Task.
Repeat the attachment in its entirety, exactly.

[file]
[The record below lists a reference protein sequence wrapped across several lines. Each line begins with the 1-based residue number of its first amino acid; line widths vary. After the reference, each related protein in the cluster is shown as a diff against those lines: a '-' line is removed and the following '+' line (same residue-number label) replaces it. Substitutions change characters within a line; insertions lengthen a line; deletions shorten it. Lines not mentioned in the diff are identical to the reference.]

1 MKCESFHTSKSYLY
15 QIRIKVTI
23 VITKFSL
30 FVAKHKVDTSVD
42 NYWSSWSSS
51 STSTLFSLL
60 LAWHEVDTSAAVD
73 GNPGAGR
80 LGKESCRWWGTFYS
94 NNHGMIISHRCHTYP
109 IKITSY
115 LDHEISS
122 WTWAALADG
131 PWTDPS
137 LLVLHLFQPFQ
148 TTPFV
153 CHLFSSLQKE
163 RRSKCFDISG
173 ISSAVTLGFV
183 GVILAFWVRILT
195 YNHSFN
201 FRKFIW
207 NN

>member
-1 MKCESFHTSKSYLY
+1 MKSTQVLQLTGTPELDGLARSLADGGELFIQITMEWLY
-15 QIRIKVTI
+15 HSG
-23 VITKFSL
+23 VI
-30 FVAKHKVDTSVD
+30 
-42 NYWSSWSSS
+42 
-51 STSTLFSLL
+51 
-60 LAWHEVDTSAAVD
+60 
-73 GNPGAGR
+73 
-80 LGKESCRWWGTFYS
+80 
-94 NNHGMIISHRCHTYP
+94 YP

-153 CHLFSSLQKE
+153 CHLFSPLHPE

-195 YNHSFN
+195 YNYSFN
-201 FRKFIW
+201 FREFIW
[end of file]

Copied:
[The record below lists a reference protein sequence wrapped across several lines. Each line begins with the 1-based residue number of its first amino acid; line widths vary. After the reference, each related protein in the cluster is shown as a diff against those lines: a '-' line is removed and the following '+' line (same residue-number label) replaces it. Substitutions change characters within a line; insertions lengthen a line; deletions shorten it. Lines not mentioned in the diff are identical to the reference.]

1 MKCESFHTSKSYLY
15 QIRIKVTI
23 VITKFSL
30 FVAKHKVDTSVD
42 NYWSSWSSS
51 STSTLFSLL
60 LAWHEVDTSAAVD
73 GNPGAGR
80 LGKESCRWWGTFYS
94 NNHGMIISHRCHTYP
109 IKITSY
115 LDHEISS
122 WTWAALADG
131 PWTDPS
137 LLVLHLFQPFQ
148 TTPFV
153 CHLFSSLQKE
163 RRSKCFDISG
173 ISSAVTLGFV
183 GVILAFWVRILT
195 YNHSFN
201 FRKFIW
207 NN

>member
-1 MKCESFHTSKSYLY
+1 MKSTQVLQLTGTPELDGLARSLADGGELFIQITMEWLY
-15 QIRIKVTI
+15 HSG
-23 VITKFSL
+23 VI
-30 FVAKHKVDTSVD
+30 
-42 NYWSSWSSS
+42 
-51 STSTLFSLL
+51 
-60 LAWHEVDTSAAVD
+60 
-73 GNPGAGR
+73 
-80 LGKESCRWWGTFYS
+80 
-94 NNHGMIISHRCHTYP
+94 YP

-153 CHLFSSLQKE
+153 CHLFSPLHPE

-195 YNHSFN
+195 YNYSFN
-201 FRKFIW
+201 FREFIW